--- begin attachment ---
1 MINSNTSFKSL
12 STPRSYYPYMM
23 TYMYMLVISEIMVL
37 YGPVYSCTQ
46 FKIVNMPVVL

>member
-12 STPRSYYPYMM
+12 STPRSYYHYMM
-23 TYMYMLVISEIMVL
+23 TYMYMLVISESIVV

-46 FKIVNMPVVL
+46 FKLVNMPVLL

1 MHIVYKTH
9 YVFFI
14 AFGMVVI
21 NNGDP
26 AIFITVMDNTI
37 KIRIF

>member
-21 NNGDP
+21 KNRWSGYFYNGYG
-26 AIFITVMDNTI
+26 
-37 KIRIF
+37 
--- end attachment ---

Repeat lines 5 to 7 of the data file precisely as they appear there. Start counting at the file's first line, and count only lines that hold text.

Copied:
46 FKIVNMPVVL

>member
-12 STPRSYYPYMM